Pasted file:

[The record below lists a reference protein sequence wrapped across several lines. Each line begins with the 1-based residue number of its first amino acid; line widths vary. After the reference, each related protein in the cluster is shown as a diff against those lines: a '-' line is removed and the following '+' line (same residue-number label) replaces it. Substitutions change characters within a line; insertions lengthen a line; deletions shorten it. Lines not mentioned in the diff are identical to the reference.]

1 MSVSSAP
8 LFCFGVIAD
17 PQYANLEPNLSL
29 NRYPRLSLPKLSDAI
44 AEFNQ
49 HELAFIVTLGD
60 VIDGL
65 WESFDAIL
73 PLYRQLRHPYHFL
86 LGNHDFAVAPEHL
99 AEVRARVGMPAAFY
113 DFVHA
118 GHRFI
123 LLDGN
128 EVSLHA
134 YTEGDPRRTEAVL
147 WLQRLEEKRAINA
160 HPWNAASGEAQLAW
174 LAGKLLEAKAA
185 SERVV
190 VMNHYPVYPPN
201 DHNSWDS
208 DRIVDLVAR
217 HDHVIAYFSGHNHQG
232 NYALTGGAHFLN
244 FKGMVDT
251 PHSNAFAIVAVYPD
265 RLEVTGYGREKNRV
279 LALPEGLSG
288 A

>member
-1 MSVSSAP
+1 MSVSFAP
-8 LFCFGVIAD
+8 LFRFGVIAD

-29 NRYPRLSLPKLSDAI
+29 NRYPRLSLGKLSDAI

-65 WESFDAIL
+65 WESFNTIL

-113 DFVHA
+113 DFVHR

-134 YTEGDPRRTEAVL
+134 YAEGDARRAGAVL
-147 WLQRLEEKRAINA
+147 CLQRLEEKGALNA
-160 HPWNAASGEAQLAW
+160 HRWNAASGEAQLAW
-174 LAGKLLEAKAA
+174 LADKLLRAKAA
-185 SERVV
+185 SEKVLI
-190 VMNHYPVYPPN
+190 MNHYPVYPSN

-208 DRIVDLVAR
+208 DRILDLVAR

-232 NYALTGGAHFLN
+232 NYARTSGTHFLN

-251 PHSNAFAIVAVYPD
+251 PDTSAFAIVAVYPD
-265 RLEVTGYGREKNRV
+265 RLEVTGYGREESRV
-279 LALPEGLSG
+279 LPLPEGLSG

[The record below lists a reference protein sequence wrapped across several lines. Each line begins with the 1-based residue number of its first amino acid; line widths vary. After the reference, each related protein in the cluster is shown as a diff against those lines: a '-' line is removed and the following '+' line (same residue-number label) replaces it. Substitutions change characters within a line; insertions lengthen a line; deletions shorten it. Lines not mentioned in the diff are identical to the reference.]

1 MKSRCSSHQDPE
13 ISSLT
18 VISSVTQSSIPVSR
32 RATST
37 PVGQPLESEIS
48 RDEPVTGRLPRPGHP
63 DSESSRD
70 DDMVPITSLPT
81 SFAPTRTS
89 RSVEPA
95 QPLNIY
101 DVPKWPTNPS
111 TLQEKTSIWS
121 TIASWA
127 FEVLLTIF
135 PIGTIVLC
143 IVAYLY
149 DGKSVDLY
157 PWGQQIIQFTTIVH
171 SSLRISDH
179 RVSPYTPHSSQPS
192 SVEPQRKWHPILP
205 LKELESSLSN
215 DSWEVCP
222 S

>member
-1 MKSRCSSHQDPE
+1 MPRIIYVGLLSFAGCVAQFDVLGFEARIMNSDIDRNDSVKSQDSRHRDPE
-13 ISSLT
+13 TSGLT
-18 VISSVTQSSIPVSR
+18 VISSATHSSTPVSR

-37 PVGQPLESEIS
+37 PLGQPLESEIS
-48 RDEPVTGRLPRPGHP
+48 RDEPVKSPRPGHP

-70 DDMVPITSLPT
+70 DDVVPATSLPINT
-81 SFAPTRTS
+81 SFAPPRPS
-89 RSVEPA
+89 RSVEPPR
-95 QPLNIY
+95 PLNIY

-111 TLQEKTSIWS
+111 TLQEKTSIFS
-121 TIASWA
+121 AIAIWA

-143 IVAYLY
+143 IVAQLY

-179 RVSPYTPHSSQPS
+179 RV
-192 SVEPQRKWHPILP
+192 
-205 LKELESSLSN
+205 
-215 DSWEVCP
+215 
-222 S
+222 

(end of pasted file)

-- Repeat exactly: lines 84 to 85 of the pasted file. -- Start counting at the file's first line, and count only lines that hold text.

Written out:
157 PWGQQIIQFTTIVH
171 SSLRISDH